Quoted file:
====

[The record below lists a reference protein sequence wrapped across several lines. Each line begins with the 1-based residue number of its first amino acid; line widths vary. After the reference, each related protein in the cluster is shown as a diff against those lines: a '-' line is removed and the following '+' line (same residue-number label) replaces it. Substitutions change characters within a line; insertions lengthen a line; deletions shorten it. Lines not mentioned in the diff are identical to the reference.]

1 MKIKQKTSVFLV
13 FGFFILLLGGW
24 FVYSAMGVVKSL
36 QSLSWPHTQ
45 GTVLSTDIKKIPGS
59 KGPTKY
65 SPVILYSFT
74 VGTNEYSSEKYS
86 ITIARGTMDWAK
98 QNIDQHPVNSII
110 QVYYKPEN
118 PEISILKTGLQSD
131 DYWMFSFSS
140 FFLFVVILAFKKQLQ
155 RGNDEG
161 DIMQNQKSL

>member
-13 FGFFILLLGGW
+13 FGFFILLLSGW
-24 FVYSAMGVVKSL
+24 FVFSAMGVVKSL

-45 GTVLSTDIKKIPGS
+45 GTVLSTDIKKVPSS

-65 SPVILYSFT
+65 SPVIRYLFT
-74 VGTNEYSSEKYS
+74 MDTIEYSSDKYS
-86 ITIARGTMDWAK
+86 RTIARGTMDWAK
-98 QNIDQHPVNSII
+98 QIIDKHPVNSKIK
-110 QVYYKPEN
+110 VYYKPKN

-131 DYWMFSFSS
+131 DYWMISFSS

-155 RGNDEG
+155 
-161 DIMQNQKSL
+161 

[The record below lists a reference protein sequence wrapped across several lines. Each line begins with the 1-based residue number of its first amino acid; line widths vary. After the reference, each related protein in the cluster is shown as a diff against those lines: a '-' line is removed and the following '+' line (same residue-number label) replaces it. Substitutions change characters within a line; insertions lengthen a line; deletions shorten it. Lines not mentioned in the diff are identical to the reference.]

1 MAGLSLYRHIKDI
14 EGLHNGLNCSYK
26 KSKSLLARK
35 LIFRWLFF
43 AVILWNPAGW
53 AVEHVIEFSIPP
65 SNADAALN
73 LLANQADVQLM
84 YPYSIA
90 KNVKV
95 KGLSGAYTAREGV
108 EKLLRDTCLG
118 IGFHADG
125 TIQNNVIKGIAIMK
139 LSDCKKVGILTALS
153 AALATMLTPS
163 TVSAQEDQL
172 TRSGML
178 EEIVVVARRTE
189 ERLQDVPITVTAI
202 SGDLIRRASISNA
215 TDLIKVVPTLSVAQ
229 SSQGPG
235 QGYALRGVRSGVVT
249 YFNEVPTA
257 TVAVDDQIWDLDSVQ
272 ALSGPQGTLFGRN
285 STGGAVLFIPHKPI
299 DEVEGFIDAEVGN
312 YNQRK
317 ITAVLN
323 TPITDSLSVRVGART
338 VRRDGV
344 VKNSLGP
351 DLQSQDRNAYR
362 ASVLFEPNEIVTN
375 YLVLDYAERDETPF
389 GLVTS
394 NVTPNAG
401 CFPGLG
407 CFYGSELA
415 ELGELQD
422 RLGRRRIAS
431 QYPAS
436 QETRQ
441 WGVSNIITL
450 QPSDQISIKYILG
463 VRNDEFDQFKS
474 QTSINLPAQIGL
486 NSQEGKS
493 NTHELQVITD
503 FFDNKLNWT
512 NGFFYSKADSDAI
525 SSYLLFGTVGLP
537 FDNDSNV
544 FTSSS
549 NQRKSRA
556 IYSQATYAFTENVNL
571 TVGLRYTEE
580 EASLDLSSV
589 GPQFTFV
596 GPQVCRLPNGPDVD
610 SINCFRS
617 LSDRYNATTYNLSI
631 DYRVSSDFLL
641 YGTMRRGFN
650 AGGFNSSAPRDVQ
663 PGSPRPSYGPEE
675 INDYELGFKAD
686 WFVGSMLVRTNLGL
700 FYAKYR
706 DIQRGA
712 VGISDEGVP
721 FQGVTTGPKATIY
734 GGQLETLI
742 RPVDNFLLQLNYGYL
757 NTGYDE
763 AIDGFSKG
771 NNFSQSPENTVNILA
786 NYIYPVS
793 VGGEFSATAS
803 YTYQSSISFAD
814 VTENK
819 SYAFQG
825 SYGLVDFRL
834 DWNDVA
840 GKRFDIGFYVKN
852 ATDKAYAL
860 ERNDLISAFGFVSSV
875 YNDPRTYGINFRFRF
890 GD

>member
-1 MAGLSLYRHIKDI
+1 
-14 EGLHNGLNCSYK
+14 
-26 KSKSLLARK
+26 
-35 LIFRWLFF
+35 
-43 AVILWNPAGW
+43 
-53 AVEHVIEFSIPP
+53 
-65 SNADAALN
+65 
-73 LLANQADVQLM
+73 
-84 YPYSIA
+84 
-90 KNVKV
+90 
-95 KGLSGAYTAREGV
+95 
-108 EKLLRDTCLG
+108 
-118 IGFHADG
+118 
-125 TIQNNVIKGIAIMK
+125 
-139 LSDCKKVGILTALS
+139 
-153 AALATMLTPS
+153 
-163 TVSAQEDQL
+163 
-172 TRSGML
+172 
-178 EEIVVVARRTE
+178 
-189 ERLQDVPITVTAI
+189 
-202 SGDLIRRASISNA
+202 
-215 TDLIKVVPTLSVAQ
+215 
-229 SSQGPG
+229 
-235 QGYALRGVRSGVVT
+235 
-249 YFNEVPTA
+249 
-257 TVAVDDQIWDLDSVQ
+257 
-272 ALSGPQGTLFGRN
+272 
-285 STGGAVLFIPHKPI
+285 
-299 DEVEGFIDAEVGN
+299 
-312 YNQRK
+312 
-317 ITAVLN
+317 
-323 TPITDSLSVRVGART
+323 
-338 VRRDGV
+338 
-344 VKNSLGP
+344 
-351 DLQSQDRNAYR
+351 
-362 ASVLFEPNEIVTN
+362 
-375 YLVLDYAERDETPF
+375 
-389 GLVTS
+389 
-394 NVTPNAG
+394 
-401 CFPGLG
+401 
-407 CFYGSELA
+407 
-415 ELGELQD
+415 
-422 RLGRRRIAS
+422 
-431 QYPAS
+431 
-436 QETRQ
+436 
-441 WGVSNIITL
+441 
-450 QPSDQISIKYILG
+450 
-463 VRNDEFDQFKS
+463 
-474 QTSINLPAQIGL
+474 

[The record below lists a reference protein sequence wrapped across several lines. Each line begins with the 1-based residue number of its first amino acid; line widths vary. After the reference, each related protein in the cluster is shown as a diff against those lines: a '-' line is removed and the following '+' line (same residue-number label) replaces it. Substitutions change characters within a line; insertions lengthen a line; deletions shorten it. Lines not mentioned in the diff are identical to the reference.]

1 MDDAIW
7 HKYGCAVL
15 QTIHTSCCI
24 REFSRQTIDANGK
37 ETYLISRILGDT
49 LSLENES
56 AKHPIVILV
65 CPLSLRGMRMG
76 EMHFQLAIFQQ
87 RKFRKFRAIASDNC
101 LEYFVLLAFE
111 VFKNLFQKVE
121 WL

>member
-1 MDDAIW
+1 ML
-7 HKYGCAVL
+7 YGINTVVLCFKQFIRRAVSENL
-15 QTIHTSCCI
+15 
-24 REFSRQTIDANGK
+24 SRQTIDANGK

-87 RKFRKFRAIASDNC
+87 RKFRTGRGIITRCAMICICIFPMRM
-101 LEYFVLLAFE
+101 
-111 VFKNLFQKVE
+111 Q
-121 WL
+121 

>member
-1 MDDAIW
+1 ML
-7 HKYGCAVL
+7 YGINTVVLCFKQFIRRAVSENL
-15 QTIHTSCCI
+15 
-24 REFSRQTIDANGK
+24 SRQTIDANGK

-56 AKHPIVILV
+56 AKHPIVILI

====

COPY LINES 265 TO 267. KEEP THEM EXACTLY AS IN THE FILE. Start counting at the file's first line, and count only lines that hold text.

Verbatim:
+1 ML
-7 HKYGCAVL
+7 YGINTVVLCFKQFIRRAVSENL